On looking back I’m grateful for all of it, even the awful weeks before my surgery when everyone thought I had lymphoma. Like pretty much all the painful situations in my life, it was a pointer to something I really needed to change.
Changing was a long, slow process. I’m not even going to tell you how many years I worked at this. But eventually I found the tools and techniques to get some purchase, and finally I started gaining real ground. Then, more recently, I hit a tipping point.
It’s a hard thing to describe, but for about 6 weeks everything turned inside out. I’d had the “spiritual” concepts and the consciousness practices for years, but suddenly, spontaneously,they were my direct experience.
I’d been working with my primary practice of opening more and more deeply to the Flow of life – allowing it to move through my bodymind system in the form of different thoughts and sensations, just letting them be present and watching.
On a regular Tuesday morning I went into this meditation like always. My mind wandered and I started thinking I wasn’t going to have much time to sit before I had to get to work.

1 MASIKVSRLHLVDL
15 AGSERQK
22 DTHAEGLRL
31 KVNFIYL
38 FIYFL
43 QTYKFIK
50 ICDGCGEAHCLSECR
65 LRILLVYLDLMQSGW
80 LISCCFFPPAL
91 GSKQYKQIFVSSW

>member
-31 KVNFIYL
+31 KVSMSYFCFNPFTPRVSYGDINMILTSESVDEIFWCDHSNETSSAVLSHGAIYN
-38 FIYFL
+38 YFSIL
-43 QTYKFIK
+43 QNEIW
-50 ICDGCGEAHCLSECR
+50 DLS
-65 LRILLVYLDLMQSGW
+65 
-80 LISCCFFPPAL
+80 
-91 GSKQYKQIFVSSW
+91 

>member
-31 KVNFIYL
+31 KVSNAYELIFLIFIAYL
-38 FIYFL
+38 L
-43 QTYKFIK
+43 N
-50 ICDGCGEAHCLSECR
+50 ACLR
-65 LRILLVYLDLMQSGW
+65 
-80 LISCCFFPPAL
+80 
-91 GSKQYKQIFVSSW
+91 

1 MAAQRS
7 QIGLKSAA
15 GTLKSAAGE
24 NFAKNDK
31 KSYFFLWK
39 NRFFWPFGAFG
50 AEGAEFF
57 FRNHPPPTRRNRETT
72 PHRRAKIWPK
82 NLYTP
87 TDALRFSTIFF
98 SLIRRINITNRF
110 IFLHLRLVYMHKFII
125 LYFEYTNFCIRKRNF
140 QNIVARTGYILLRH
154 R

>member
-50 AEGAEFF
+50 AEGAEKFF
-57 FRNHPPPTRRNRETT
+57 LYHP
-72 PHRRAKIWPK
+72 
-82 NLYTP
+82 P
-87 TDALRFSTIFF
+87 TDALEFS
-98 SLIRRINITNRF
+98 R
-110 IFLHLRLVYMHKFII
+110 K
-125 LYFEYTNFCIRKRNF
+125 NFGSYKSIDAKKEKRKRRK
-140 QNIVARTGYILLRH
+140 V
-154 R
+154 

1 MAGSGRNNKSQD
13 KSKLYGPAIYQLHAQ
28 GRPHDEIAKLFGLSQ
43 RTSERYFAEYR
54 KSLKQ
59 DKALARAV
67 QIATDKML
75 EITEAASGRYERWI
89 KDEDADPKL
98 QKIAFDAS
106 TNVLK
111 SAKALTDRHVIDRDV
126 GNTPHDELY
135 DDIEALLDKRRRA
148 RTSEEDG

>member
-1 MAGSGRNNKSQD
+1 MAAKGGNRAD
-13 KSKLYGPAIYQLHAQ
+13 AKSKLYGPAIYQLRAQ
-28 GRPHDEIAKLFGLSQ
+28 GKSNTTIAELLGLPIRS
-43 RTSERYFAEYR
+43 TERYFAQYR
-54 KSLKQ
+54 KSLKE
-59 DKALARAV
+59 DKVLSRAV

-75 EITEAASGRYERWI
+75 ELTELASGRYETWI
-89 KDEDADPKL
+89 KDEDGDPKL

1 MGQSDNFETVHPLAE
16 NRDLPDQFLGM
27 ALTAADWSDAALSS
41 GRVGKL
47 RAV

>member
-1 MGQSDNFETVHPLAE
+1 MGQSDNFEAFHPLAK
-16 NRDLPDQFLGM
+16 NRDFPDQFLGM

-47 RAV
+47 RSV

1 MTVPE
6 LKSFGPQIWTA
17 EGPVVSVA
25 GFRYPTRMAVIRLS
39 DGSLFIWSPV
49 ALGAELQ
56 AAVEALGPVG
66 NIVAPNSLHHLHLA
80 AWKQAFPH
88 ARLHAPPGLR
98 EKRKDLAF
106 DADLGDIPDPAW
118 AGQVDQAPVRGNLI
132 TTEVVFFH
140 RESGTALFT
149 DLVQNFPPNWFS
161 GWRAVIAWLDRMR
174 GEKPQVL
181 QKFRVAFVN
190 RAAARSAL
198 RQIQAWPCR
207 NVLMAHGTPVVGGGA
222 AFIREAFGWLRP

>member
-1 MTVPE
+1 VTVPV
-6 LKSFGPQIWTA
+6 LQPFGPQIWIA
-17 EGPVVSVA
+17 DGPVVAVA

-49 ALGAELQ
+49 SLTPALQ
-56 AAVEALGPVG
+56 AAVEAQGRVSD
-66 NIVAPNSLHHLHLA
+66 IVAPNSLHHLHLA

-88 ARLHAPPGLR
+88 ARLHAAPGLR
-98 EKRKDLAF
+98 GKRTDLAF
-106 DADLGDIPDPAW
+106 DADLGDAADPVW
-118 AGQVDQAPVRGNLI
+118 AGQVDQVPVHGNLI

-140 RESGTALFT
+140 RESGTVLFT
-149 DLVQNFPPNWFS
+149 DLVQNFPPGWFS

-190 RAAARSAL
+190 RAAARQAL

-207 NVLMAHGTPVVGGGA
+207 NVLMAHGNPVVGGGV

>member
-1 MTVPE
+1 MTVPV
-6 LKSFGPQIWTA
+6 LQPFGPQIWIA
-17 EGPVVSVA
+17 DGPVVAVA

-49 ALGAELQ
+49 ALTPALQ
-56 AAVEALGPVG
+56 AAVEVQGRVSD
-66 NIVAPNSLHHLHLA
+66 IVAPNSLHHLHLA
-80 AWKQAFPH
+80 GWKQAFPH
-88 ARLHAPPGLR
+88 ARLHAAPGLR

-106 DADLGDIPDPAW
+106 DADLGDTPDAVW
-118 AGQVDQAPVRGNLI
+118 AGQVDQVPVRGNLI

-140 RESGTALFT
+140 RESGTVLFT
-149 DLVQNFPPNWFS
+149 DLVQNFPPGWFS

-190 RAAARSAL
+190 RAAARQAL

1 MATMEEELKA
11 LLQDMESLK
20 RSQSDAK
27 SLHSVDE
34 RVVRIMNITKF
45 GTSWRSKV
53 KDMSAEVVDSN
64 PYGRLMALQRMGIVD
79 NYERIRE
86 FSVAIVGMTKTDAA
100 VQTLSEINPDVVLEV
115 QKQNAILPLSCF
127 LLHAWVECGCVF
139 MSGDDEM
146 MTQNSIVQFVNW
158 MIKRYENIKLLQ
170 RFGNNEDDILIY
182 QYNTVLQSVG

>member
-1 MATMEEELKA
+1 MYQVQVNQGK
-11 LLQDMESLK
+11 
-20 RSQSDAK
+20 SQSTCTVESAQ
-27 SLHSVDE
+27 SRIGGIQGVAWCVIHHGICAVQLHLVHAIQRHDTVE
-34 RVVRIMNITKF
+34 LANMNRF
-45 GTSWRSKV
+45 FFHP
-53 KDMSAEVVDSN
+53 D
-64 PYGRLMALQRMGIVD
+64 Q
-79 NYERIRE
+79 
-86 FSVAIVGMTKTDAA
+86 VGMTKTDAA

The cat jumped on my lap.
I almost pushed her off, but then I had the thought “she is Flow”, and just relaxed. She started kneading and purring, and all at once time seemed to just – stop. It was like my sense of presence, of “right now” – which had been like a cramped, tight doorway – broke open so wide it blew the door off its hinges.
The “now” opened up into this massive, enormous, bottomless, endless place. It was a cavern of open space – and it was me!
From this place, everything looked and felt different. Instead of “me” thinking or feeling, thought and sensation were just happening, like live things with their own currents.
Everything was glorious.
I was glorious.
I was in that space continuously for many weeks, and then gradually shifted into my more typical frame of reference. While I transitioned, it felt like I was in a rolling inversion – moving back and forth between the feelings, thoughts and sensations on the “outside” and their source on the “inside”.